The two land in an isolated village called Wormwood Creek, whose residents have come to despise outsiders after an attack by the Gittish Empire hundreds of years ago. The main character is met with hostility by all of the town's residents except for the mayor's nephew, Wallace, who sympathizes with the main character and helps them recover. Thinking they may be an accomplice of Barbarus, the townspeople kick the main character out of town, despite Wallace's protests. Wallace then suggests that the main character travel to the town of Upover and enlist the help of Barbarus' mortal enemy: Greygnarl, the legendary dragon that lives atop a volcano called the Magmaroo. In order to open the path to Upover, Wallace directs the main character to a sealed cave known as the Bowhole. Along the way, the main character and Stella meet a ghost named Serena who is searching for Corvus, the former guardian Celestrian of Wormwood Creek and Aquila's mentor. Serena reveals that she was the daughter of Wormwood Creek's elder who nursed Corvus back to health after he fell from the Observatory. When the Gittish Empire invaded the town and tried to take Serena, Corvus fought back in her defense and forced them to retreat, only for them to return later and kill her.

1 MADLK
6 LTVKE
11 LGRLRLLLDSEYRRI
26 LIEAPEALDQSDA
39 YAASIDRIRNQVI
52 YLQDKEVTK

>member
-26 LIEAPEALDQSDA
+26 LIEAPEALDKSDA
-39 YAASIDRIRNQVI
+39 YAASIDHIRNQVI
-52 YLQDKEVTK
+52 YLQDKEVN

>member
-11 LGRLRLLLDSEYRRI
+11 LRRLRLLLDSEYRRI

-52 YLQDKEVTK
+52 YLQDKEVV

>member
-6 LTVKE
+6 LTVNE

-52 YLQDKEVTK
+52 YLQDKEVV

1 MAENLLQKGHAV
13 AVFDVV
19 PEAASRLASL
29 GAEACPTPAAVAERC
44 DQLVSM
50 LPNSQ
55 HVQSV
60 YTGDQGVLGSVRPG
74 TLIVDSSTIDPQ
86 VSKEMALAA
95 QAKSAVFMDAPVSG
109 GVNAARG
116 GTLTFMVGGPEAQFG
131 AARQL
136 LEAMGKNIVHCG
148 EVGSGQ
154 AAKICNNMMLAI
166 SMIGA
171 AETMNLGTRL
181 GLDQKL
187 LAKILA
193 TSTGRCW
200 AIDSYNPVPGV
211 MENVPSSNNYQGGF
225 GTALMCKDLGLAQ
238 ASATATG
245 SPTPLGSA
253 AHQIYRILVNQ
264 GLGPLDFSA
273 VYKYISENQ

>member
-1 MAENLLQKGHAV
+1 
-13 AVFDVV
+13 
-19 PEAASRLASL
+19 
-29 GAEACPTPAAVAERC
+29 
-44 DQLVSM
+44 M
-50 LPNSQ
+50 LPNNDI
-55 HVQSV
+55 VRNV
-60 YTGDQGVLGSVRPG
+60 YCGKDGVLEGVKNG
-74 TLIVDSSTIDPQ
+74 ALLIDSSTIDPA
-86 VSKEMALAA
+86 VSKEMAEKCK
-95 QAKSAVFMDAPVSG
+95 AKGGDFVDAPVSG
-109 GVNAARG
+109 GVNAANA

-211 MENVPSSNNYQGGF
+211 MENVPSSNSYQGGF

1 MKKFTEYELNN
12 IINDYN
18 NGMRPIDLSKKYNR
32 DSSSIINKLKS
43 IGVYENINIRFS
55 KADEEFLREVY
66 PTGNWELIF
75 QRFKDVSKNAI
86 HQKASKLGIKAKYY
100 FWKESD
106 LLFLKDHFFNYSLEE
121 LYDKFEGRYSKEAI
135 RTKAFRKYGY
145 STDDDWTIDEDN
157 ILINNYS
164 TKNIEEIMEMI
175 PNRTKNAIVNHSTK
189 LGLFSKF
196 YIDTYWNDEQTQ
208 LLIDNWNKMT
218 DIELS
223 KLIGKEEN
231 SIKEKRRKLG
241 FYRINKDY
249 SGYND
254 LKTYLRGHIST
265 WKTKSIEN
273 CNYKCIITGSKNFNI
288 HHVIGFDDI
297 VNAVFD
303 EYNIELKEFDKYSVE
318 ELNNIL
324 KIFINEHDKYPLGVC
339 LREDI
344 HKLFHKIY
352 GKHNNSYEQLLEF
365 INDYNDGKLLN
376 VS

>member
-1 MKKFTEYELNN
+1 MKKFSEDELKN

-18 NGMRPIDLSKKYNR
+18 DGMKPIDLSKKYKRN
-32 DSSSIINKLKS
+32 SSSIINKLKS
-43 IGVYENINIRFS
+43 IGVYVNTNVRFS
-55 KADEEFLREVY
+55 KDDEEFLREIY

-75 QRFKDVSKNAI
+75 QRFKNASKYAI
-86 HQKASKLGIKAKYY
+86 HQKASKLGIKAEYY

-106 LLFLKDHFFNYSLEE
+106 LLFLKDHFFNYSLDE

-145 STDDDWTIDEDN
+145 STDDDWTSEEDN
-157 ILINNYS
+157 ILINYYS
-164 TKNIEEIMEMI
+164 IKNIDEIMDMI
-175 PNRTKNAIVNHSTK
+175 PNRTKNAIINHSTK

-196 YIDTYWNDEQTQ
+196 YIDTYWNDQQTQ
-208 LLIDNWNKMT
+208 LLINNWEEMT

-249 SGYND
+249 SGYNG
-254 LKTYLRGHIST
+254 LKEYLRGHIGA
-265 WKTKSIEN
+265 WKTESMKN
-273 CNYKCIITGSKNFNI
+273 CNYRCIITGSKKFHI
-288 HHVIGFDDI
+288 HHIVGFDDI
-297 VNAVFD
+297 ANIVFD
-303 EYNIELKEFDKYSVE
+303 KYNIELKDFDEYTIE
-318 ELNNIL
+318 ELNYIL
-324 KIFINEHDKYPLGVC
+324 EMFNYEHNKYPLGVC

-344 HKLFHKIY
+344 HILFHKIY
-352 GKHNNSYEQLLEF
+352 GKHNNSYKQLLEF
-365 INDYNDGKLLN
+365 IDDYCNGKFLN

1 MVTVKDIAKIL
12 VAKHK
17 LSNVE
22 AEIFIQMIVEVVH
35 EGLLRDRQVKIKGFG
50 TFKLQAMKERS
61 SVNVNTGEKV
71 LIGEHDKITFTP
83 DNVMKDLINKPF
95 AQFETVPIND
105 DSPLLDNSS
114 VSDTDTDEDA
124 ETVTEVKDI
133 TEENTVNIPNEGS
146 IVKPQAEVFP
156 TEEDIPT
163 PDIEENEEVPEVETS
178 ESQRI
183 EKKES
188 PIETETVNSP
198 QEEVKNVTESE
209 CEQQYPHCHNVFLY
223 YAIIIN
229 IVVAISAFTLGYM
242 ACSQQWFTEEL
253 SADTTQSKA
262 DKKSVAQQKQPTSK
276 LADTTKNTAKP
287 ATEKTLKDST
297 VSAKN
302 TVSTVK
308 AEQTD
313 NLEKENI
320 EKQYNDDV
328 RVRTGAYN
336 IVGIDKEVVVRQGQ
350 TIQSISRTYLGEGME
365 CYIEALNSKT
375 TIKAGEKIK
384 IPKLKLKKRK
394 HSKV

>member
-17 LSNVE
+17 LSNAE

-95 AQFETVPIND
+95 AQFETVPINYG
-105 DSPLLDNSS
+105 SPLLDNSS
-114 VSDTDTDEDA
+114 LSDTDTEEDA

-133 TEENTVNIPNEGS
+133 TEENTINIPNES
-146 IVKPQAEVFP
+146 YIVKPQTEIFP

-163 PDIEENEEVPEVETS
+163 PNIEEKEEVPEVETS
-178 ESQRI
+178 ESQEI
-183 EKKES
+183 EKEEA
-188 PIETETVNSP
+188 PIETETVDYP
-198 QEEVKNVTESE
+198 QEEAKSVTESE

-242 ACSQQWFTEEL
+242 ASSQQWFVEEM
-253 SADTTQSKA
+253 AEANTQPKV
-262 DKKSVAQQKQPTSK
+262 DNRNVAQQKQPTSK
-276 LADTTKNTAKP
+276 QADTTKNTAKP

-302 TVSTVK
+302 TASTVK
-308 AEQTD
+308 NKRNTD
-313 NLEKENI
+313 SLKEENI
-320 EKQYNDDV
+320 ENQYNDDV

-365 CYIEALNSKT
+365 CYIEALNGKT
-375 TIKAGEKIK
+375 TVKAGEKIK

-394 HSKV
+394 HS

The main character obtains an artifact from the Bowhole and uses it to restore the bridge to Upover, and as a result the people of Wormwood Creek realize their town's original purpose - it was originally named "Wyrmward Creek", and the natives served as wardens of Greygnarl. They apologize to the main character and send them off to Upover, faithful that they can defeat Barbarus with Greygnarl's help. The main character passes through Upover and meets with an aged Greygnarl, who initially mistakes them for a member of the Gittish Empire and attacks. After the main character convinces Greygnarl of Barbarus' return, Greygnarl gives them a seal he stole from the Gittish Empire and allows the hero to take on the role of the Dragon Warrior. The two take to the skies to confront Barbarus, but in the ensuing battle Greygnarl throws the main character off his back and sacrifices himself to save Upover from Barbarus' attack.